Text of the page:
CFI Student Leadership Conference 2013 – A Reflection

CFI Con 2013

Every summer Center For Inquiry hosts a student leadership conference for the leaders of secular groups throughout the country. With relish I was able to attend with a friend, officer, and blogger, Tony Lakey. During our 14-hour drive I had the pleasure of making friends with our gracious rideshare, the organizers of a blossoming student group in St.Louis MO, Freethought SIUE. After meeting together outside the St.Louis Science Center a full day in advance, our party disembarked on our overnight journey.

Fresh as an Ohio morning.

Fresh as an Ohio morning.

Nearly 12 hours after we began our voyage bright rays of sun streaked out over the tree line of rolling Ohio farmlands. Our cumulative excitement for the conference grew stronger as high levels of caffeine coursed through our veins.  Laughter shook our bodies as we deliriously played trivia games with nothing but asinine responses. Truth be told, even while we became collectively more tired, our excitement grew with every mile.

We timed our arrival to CFI just in time for a pizza lunch and then a well needed nap. The welcoming reception kicked off the conference that afternoon as people, young and old, filed their ways into the building.

Goddamn, we look good.

Goddamn, we look good.

This was my second journey to CFI for the Student leadership conference and I was very much looking forward to every moment of it. The conference offers a great wealth of educational, training, networking, and learning opportunities. Every day different speakers presented on a variety of topics with the purposes of teaching and cultivating new skills. After each event speakers were given the chance of answering questions from the audience allowing dialogues to continue outside of scheduled engagements.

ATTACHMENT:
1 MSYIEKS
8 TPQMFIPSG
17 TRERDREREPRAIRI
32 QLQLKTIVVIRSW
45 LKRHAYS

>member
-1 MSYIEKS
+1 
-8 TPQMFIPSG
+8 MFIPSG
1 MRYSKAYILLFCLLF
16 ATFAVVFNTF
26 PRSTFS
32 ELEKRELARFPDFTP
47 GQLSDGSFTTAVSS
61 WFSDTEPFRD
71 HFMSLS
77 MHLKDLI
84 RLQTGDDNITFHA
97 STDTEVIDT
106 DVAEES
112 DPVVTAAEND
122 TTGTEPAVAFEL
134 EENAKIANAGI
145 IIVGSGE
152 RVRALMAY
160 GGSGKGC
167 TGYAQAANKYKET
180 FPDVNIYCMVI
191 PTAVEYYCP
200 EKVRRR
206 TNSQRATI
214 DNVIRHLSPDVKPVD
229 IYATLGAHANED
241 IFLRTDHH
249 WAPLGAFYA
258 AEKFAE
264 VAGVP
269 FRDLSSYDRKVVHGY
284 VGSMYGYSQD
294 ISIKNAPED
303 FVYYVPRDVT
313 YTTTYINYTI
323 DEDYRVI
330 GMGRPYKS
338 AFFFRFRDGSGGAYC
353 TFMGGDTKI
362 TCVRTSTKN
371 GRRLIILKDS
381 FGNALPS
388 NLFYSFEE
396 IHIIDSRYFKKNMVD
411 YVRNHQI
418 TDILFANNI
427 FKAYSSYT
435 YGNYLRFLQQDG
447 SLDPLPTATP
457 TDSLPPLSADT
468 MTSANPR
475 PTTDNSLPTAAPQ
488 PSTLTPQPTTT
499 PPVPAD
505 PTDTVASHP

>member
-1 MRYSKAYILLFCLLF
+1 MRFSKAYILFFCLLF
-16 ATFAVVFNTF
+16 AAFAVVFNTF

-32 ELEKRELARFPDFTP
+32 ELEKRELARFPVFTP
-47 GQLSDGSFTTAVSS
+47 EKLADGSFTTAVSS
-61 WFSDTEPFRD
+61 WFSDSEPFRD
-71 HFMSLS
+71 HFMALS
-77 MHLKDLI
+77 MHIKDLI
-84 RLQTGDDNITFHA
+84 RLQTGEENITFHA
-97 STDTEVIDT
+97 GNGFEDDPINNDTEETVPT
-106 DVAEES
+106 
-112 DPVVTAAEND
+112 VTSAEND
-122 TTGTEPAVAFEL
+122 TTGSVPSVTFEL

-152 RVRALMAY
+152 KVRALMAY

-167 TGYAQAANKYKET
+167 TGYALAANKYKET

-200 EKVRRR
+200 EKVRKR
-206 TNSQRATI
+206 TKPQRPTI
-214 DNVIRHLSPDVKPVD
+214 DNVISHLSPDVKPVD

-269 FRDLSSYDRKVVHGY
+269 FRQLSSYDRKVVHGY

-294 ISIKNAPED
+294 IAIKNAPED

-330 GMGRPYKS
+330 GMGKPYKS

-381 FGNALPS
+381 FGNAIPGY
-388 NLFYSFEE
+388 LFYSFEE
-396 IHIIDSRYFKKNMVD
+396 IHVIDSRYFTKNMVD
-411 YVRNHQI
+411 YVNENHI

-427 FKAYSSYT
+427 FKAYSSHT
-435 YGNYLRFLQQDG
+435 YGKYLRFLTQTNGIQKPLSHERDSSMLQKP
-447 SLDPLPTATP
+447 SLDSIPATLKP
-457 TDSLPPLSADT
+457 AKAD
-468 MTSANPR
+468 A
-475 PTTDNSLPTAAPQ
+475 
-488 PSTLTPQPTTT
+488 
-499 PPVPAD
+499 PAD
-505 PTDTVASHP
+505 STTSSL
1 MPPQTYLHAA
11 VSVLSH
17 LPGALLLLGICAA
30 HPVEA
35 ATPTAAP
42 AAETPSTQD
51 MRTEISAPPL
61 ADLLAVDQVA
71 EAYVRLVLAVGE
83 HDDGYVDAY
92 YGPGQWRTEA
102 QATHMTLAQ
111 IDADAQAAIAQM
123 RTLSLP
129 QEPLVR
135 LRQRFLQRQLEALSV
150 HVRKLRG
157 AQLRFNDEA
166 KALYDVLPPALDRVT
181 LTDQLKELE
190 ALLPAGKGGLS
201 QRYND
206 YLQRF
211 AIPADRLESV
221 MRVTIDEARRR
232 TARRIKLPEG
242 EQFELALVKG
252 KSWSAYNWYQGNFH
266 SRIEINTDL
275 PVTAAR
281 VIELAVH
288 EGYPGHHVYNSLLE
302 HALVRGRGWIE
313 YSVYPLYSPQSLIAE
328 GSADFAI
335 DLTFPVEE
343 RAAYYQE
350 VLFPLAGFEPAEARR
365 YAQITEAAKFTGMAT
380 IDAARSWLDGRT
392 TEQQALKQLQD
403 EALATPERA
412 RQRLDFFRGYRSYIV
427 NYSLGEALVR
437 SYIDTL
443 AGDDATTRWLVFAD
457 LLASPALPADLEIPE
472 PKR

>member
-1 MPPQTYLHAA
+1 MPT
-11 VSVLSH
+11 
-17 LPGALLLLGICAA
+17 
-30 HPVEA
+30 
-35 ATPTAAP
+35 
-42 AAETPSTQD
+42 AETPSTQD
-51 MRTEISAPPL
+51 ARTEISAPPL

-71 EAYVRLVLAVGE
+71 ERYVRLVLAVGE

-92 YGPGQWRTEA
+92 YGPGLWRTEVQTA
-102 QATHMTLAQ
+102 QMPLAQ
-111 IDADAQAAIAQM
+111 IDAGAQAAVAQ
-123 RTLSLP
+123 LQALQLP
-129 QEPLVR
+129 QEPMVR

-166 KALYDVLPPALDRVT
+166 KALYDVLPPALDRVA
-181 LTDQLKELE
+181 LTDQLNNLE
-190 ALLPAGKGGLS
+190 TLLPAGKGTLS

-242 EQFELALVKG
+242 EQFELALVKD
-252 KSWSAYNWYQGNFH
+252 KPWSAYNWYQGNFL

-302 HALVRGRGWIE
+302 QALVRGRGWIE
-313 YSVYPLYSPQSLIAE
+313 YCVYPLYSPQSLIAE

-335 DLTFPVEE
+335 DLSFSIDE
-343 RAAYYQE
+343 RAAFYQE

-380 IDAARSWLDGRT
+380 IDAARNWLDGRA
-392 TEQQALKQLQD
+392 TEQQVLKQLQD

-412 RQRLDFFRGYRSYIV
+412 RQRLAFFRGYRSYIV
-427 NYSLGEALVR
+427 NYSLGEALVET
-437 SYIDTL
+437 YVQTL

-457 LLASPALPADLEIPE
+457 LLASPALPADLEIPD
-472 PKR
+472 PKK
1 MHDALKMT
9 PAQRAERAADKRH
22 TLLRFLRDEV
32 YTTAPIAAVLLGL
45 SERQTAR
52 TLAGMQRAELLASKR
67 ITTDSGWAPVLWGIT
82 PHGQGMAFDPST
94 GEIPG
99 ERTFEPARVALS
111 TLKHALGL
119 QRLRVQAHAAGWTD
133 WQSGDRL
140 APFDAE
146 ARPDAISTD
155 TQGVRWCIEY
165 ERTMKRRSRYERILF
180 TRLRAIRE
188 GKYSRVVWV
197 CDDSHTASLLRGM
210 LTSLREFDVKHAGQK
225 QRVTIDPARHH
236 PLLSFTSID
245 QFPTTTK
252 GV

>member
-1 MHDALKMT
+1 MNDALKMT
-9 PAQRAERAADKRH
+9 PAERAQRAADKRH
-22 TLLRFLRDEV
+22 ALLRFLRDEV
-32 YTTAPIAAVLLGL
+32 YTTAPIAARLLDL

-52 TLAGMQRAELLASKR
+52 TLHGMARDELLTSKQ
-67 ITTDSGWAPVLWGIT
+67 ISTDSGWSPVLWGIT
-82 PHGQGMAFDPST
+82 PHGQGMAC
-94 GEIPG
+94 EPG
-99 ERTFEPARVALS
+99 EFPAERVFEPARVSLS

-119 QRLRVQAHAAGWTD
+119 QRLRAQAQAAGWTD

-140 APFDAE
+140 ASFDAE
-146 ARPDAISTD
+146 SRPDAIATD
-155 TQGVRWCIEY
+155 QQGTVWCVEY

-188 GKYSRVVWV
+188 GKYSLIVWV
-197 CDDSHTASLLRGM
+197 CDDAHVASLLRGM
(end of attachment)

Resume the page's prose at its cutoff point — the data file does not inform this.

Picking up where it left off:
Sikivu Hutchinson sets it straight

Sikivu Hutchinson sets it straight.

More than once I was moved to tears over the passionate discourse of different speakers. The passionate professings of Sikivu Hutchinson. Vlad Chituc and Robby Bensinger appeared on a panel discussion of about debating religion on campus. Nick Cooney’s presented on a book with his revelations on social change.  James Croft the Harvard graduate and Humanist, dashing director of CFI’s office of Public policy Michael De Dora, and labor organizer and skeptical activism workshopper Desiree Schell were just a few of the many fantastic speakers at the conference.

Even Humanists like James Croft enjoy Star Trek.

Even Humanists like James Croft enjoy Star Trek.

For four entire days, I awoke to coffee, bagels, and intelligent discourse. I honestly felt like I was somewhere in low-earth orbit. Being surrounded by the smartest, most dedicated and talented batch of college students, activists and leaders that the US has to offer (and several Canadian students, eh) was an experience that left me dazed but anxious for more. Between talks I met many different people with many different stories and backgrounds. Everyone brought different skills and talents to the table even if they were just excitement and willingness to harness recently acquired knowledge.

Every evening, we returned to the dorms on University of Buffalo’s campus for either some shuteye or late night socializing. It was not an uncommon occurrence catching speakers and students candidly chatting in dorm rooms and hallways, hearing heated debates, raucous laughter, or the strum of a guitar strings late into the night. By the end of each night, sometimes near sunrise, everyone was spent but ready to get up and start again.